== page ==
Going back to the issue of gender differences in ACL injuries, an emerging concept to decrease the gap between men and women involves neuromuscular training or movement re-training programs. The theory involves retraining the athletes to avoid vulnerable positions when exercising/competing, especially in one-legged standing, out-of-control baseline landings, and straight leg landings. Strength and power exercises, neuromuscular training, plyometric exercises, and agility exercises should be included. The females are taught to emphasize having their knee over toes when landing from a jump or cutting. Research has shown that these movement training programs can lower the incidence of female ACL rupture to equal that of males (Sutton & Bullock, 2013). To identify individuals who would benefit most from this type of program, a drop off a 31 cm box leading into a full vertical leap can be used. With this test, the examiner can assess knee motions that put the athlete at risk. Another component of ACL injury and re-injury is movement asymmetry. When forced to perform unilateral sport-specific movements, the asymmetries become even more prominent. An important component of injury prevention and rehabilitation should be restoration of movement symmetry (Hewett et al, 2013). Strength symmetry of at least 85% (compared to uninvolved side) is often advised prior to beginning cutting, pivoting, and jumping. This is especially important for quadriceps strength and quadriceps/hamstring ratio.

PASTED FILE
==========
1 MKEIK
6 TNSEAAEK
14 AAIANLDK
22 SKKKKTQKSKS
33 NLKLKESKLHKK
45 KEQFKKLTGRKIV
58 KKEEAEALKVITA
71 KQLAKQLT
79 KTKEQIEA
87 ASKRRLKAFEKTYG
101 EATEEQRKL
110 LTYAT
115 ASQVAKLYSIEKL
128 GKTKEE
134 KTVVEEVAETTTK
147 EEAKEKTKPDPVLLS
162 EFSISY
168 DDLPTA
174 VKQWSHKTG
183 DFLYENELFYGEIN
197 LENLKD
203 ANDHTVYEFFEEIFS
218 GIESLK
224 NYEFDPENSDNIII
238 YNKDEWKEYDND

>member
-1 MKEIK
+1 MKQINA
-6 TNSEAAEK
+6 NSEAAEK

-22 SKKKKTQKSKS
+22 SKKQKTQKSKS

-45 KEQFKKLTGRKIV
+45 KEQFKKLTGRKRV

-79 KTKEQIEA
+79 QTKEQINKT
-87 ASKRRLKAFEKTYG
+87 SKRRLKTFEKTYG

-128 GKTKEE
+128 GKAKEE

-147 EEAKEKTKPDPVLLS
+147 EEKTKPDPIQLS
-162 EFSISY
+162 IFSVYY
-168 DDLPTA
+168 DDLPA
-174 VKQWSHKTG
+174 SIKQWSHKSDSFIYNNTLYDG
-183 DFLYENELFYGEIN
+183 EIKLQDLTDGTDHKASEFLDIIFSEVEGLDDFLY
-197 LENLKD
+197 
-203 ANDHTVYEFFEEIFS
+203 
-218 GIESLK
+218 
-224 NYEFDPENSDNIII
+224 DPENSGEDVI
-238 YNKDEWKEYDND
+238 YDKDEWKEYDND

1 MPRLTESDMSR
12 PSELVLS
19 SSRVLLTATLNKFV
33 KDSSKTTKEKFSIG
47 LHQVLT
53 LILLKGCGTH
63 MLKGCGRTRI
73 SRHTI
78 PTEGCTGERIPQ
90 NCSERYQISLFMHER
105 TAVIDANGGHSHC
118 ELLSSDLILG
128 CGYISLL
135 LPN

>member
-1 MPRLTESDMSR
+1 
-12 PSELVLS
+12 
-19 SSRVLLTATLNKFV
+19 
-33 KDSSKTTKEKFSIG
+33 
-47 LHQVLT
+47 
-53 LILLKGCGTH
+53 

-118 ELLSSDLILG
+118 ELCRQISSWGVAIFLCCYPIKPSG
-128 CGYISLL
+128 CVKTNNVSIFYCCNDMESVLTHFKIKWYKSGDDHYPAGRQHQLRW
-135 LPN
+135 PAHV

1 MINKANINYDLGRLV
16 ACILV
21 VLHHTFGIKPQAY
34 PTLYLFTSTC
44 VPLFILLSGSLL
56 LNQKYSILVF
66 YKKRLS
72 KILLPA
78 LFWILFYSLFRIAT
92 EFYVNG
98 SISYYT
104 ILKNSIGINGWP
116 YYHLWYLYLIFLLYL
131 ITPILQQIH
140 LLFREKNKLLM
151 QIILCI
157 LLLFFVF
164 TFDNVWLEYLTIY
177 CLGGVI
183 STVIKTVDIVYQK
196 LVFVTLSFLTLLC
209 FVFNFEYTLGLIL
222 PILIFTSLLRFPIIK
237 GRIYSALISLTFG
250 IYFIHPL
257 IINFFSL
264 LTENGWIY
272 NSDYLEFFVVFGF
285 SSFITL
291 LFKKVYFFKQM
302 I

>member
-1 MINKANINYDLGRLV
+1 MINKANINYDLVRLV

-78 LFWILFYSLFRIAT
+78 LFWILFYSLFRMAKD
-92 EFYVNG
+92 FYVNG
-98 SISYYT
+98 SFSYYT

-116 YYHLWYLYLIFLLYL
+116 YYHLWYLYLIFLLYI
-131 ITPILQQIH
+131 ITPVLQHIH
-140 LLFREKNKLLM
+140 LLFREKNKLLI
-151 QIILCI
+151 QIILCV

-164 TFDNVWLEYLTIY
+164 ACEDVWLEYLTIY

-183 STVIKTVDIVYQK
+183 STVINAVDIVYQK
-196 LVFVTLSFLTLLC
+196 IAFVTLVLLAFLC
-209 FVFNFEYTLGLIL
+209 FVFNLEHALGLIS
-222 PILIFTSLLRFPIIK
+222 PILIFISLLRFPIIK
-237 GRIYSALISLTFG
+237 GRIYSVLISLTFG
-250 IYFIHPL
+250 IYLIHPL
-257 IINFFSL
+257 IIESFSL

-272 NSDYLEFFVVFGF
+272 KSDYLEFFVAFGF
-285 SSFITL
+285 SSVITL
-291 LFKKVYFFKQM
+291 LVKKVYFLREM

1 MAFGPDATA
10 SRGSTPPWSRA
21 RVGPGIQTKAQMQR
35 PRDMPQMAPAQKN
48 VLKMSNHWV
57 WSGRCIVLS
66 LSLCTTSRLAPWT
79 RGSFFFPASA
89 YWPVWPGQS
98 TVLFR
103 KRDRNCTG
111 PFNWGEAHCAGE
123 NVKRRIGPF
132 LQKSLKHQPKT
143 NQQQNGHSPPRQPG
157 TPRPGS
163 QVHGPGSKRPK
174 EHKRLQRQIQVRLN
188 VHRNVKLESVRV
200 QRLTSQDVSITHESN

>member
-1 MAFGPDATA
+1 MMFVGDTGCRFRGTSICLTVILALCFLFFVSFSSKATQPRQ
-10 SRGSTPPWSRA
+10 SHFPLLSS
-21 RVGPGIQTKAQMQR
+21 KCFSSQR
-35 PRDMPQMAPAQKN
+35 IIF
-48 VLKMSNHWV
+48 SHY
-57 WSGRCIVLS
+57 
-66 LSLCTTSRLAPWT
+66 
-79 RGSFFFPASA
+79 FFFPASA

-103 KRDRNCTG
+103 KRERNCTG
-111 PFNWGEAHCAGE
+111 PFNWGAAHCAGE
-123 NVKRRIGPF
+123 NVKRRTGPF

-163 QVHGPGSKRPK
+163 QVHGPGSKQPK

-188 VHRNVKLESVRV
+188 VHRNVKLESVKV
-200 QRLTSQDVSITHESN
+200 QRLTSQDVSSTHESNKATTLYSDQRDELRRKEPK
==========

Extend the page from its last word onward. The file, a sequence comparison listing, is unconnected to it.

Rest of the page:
As many of you know, rehabilitation following ACL reconstruction is typically protocol driven. While the protocols differ based on each surgeon, the principles of them are generally the same (see our earlier paragraph on goals). Rehab Webinar's Kevin Wilk has a 6-phase protocol that we have summarized below:
-Pre-op: re-establish ROM, control swelling, limit activity, and restore quadriceps control (see our earlier paragraph for increased description)
-Immediate Post-op (days 1-7): restore full knee extension and gradually increase flexion (do not overstress!), control swelling, patellar mobilizations, e-stim with exercise, restore quadriceps control and independent ambulation, CKC mini-squats, and ankle pumps